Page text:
Sunday, 26 July 2009

Wacker Eins

Wacker Eins is a Berlin based illustration team which specialises in fashion illustration, they often sell their illustrations to advertising companies and fashion/lifestyle magazines. For example they were recently commissioned with outdoor advertising for the “spring” campaign for one of Berlins most successful shopping centres, this was particularly interesting to me considering my last project for university, where the brief was focused around outdoor advertising. The sketchy hand rendered style of their illustration gives both a fashionable and relatable touch to designs. The designs are also contemporary and hidden detail is often inserted, such as the flies on the dress of the illustration above. This gives a deeper meaning to the images and makes you question their true meaning, whether there can be true beauty without a little ugliness, even if it is well hidden.

Sunday, 19 July 2009

The Sage

The Sage in Gateshead celebrates its fifth birthday this year after its grand opening in 2004. A centre for musical entertainment, the stainless steel and curved glass building was designed by Foster and Partners at the controversial cost of 70 million pounds. Many people objected to this as the feared it would only add to the highbrow culture emerging on thee quayside, a culture irrelevant to a large section of the Gateshead population. It was argued that the money would have been better spent reviving communities. My opinion of this however, is that the Sage does revive communities, by running classes in musical education and brining more tourism to the area. It could also be argued that surely in current areas of highbrow culture, those elements of culture must have been brought to that particular area at some point. So why can’t Gateshead now have its turn?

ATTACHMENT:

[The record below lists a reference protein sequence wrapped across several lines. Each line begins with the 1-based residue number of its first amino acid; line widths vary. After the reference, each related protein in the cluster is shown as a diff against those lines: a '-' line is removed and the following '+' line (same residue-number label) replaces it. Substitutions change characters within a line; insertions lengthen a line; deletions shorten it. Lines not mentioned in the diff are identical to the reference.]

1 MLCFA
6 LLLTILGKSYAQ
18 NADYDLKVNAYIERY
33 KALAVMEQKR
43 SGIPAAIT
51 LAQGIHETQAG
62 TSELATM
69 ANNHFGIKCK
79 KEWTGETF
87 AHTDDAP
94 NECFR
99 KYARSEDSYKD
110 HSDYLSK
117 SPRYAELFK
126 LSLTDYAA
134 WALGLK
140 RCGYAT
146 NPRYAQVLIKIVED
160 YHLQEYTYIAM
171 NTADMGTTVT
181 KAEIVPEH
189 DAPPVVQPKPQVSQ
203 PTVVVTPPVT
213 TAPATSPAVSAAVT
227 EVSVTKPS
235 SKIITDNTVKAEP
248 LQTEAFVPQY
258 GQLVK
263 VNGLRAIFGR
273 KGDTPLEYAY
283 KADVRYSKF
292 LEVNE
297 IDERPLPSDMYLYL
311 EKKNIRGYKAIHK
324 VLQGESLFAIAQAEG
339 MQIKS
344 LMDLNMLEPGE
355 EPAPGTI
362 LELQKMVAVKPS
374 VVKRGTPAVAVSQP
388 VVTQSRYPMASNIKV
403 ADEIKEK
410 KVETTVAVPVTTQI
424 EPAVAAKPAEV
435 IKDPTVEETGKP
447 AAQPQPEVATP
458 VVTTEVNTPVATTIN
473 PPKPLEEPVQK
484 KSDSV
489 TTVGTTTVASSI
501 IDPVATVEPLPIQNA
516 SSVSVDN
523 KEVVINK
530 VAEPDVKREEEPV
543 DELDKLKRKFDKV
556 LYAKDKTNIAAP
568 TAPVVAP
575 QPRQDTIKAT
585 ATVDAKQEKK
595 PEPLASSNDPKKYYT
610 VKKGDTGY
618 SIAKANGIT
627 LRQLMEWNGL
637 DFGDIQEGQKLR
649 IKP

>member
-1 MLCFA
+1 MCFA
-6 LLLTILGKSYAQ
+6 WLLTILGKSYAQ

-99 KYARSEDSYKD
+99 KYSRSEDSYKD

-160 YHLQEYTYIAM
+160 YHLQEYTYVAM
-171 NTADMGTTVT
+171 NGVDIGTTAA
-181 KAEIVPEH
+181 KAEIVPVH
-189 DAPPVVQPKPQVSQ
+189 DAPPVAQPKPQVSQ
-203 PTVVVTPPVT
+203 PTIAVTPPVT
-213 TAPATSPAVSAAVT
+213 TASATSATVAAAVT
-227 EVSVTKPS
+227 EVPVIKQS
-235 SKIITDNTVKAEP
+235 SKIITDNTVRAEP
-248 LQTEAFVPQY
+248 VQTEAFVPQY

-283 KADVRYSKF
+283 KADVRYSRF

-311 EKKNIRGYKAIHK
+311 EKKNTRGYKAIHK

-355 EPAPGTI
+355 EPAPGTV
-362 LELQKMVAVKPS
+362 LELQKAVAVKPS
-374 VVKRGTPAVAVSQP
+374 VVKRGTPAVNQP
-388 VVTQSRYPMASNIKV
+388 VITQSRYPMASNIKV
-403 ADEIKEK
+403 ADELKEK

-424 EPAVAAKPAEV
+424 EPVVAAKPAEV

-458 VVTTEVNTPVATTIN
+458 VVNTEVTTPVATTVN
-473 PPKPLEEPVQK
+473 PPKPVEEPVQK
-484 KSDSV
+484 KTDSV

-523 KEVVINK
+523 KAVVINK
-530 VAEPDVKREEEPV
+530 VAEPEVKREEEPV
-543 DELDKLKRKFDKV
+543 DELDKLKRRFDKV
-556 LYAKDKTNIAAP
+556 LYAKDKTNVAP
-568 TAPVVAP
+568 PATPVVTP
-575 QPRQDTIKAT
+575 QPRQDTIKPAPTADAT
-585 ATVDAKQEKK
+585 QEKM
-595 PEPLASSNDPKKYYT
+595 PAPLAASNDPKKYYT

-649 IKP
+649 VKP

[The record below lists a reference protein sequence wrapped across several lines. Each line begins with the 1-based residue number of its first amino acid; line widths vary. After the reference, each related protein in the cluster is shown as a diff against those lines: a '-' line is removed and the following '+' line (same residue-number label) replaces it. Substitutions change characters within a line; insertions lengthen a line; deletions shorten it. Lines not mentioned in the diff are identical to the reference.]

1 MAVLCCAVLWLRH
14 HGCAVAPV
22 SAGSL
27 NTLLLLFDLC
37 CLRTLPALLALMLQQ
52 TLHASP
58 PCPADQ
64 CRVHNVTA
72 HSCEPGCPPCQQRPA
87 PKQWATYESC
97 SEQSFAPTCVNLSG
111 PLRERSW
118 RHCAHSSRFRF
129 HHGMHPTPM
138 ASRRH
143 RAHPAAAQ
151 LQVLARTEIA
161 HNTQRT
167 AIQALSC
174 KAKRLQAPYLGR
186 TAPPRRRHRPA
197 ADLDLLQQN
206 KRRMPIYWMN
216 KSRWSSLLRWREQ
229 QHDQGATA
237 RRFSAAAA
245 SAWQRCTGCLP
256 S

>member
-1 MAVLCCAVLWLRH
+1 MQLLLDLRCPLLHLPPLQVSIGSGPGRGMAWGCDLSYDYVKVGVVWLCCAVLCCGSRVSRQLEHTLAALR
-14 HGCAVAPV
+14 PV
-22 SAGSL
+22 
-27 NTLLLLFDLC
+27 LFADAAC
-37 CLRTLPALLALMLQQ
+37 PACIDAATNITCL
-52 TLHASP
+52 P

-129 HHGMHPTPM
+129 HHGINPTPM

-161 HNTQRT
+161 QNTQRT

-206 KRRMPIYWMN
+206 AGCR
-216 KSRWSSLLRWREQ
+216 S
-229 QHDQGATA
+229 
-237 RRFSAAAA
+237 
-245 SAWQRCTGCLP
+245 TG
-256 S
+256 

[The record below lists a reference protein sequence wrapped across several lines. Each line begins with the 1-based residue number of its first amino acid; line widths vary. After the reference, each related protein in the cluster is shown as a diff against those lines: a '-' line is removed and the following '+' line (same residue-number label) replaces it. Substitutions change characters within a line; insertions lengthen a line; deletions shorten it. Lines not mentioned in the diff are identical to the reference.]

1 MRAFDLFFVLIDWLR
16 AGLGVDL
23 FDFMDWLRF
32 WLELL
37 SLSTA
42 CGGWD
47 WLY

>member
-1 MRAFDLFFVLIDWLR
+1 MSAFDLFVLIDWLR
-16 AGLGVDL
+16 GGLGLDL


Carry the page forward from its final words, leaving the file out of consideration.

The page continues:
The cost was not the only issue, the very design of the building, was and still is a mater of debate. Despite The Sage Gateshead winning a number of awards, including the Local Authority Building of the Year in the 2005 British Construction Industryawards and the RIBA Award for Inclusive Design, it has also been described as a “shiny condom” by Gavin Stamp. Though modeled on a hand clawing at the river Tyne, and its outstanding acoustics, I can also see the resemblance to the giant slug, which some locals refer to it as. Despite this I feel that the Sage adds an interesting element to the developing quayside. It’s good to be different.

Harry Potter and the Half Blood Who?